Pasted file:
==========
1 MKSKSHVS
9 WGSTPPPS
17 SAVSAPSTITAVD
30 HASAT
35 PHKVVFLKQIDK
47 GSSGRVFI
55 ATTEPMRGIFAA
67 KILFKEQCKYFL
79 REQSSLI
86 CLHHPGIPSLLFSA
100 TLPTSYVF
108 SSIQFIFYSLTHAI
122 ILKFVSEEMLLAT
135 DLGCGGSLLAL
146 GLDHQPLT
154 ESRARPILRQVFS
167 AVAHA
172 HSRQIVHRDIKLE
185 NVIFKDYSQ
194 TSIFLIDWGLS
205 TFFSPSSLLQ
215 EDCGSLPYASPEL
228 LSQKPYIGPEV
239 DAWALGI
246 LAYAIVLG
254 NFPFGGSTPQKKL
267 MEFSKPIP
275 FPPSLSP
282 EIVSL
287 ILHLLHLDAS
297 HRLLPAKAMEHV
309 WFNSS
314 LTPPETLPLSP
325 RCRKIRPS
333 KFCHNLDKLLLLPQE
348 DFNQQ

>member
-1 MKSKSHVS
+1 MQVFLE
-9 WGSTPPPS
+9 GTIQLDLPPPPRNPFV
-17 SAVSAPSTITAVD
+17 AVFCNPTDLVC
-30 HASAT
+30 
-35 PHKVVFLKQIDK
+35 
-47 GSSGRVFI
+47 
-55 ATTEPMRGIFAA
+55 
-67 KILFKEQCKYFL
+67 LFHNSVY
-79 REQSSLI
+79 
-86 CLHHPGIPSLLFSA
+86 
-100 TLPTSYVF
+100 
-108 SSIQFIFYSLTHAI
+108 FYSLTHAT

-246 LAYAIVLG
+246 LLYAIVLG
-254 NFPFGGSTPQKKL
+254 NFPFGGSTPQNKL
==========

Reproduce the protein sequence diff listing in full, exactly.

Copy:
1 MKSKSHVS
9 WGSTPPPS
17 SAVSAPSTITAVD
30 HASAT
35 PHKVVFLKQIDK
47 GSSGRVFI
55 ATTEPMRGIFAA
67 KILFKEQCKYFL
79 REQSSLI
86 CLHHPGIPSLLFSA
100 TLPTSYVF
108 SSIQFIFYSLTHAI
122 ILKFVSEEMLLAT
135 DLGCGGSLLAL
146 GLDHQPLT
154 ESRARPILRQVFS
167 AVAHA
172 HSRQIVHRDIKLE
185 NVIFKDYSQ
194 TSIFLIDWGLS
205 TFFSPSSLLQ
215 EDCGSLPYASPEL
228 LSQKPYIGPEV
239 DAWALGI
246 LAYAIVLG
254 NFPFGGSTPQKKL
267 MEFSKPIP
275 FPPSLSP
282 EIVSL
287 ILHLLHLDAS
297 HRLLPAKAMEHV
309 WFNSS
314 LTPPETLPLSP
325 RCRKIRPS
333 KFCHNLDKLLLLPQE
348 DFNQQ

>member
-1 MKSKSHVS
+1 MQVFLE
-9 WGSTPPPS
+9 GTIQLDLPPPPRNPFV
-17 SAVSAPSTITAVD
+17 AVFCNPTDLVC
-30 HASAT
+30 
-35 PHKVVFLKQIDK
+35 
-47 GSSGRVFI
+47 
-55 ATTEPMRGIFAA
+55 
-67 KILFKEQCKYFL
+67 LFHNSVY
-79 REQSSLI
+79 
-86 CLHHPGIPSLLFSA
+86 
-100 TLPTSYVF
+100 
-108 SSIQFIFYSLTHAI
+108 FYSLTHAT

-246 LAYAIVLG
+246 LLYAIVLG
-254 NFPFGGSTPQKKL
+254 NFPFGGSTPQNKL